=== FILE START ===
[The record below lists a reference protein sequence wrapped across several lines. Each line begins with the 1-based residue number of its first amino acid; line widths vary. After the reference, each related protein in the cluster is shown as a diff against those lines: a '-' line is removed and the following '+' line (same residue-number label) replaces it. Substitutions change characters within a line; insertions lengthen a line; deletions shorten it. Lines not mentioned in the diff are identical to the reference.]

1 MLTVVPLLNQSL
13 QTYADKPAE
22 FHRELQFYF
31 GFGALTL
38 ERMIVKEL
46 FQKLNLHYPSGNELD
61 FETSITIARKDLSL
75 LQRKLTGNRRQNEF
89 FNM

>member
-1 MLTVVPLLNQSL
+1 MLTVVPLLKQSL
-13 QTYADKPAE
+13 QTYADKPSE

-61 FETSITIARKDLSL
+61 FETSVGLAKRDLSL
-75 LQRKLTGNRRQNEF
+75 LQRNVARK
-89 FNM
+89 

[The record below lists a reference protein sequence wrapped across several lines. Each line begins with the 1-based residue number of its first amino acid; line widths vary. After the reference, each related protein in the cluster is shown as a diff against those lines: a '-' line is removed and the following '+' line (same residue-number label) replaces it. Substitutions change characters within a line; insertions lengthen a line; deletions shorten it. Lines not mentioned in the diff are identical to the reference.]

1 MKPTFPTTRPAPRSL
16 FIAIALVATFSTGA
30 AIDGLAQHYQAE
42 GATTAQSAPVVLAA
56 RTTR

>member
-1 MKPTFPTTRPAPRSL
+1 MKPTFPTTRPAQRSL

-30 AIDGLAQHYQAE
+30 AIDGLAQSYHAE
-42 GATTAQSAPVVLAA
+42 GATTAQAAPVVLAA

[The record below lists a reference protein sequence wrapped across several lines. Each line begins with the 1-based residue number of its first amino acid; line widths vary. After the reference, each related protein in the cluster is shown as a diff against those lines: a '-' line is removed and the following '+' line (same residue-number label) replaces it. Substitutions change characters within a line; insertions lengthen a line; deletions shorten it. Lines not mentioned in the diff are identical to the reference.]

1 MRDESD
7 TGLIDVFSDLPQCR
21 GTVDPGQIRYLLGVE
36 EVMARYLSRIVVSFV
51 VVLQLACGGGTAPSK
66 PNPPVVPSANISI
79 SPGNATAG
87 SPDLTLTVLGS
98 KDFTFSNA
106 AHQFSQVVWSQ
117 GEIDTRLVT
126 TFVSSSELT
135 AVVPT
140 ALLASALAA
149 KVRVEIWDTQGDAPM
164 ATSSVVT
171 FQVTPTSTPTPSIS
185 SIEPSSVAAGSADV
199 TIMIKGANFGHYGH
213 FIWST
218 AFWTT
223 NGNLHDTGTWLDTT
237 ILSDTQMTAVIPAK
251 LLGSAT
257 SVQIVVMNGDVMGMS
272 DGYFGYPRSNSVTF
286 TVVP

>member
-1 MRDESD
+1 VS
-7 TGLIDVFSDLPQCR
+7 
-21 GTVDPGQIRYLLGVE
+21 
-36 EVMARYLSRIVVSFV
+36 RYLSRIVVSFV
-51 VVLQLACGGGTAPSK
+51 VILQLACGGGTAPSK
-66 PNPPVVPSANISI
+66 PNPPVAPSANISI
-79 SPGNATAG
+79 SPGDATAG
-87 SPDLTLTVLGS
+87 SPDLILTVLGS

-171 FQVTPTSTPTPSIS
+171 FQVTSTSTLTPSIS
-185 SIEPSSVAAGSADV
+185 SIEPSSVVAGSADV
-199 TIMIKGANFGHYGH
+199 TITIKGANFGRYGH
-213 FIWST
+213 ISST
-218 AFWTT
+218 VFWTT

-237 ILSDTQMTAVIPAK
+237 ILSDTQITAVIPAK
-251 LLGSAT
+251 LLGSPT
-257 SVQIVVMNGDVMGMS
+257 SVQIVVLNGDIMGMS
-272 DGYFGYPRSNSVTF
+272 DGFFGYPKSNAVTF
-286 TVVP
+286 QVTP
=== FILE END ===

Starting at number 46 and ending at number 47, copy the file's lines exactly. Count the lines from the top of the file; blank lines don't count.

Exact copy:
117 GEIDTRLVT
126 TFVSSSELT